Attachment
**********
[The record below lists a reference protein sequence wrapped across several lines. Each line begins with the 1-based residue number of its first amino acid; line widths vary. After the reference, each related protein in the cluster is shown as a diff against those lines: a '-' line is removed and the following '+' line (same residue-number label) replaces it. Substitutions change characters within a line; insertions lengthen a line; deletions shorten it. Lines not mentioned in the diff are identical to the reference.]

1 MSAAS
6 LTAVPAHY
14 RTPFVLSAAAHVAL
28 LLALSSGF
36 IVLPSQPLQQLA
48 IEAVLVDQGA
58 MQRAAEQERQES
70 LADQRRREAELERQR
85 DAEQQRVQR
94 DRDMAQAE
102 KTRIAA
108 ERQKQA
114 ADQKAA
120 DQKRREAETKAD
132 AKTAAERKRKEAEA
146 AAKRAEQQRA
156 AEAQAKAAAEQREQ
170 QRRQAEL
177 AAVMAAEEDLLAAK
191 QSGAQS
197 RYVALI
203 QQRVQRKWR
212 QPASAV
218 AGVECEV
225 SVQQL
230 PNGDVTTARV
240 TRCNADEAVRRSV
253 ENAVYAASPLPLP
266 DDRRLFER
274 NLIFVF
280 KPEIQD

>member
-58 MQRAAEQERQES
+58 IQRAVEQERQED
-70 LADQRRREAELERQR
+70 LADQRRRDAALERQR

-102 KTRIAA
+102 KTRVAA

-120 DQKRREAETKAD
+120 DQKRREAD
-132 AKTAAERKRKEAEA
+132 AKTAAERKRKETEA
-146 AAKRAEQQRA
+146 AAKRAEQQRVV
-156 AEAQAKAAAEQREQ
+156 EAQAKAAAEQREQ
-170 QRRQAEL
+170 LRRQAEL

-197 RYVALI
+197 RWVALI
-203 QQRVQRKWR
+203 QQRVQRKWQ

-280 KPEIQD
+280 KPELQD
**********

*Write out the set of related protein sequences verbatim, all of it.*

[The record below lists a reference protein sequence wrapped across several lines. Each line begins with the 1-based residue number of its first amino acid; line widths vary. After the reference, each related protein in the cluster is shown as a diff against those lines: a '-' line is removed and the following '+' line (same residue-number label) replaces it. Substitutions change characters within a line; insertions lengthen a line; deletions shorten it. Lines not mentioned in the diff are identical to the reference.]

1 MSAAS
6 LTAVPAHY
14 RTPFVLSAAAHVAL
28 LLALSSGF
36 IVLPSQPLQQLA
48 IEAVLVDQGA
58 MQRAAEQERQES
70 LADQRRREAELERQR
85 DAEQQRVQR
94 DRDMAQAE
102 KTRIAA
108 ERQKQA
114 ADQKAA
120 DQKRREAETKAD
132 AKTAAERKRKEAEA
146 AAKRAEQQRA
156 AEAQAKAAAEQREQ
170 QRRQAEL
177 AAVMAAEEDLLAAK
191 QSGAQS
197 RYVALI
203 QQRVQRKWR
212 QPASAV
218 AGVECEV
225 SVQQL
230 PNGDVTTARV
240 TRCNADEAVRRSV
253 ENAVYAASPLPLP
266 DDRRLFER
274 NLIFVF
280 KPEIQD

>member
-58 MQRAAEQERQES
+58 IQRAVEQERQED
-70 LADQRRREAELERQR
+70 LADQRRRDAALERQR

-102 KTRIAA
+102 KTRVAA

-120 DQKRREAETKAD
+120 DQKRREAD
-132 AKTAAERKRKEAEA
+132 AKTAAERKRKETEA
-146 AAKRAEQQRA
+146 AAKRAEQQRVV
-156 AEAQAKAAAEQREQ
+156 EAQAKAAAEQREQ
-170 QRRQAEL
+170 LRRQAEL

-197 RYVALI
+197 RWVALI
-203 QQRVQRKWR
+203 QQRVQRKWQ

-280 KPEIQD
+280 KPELQD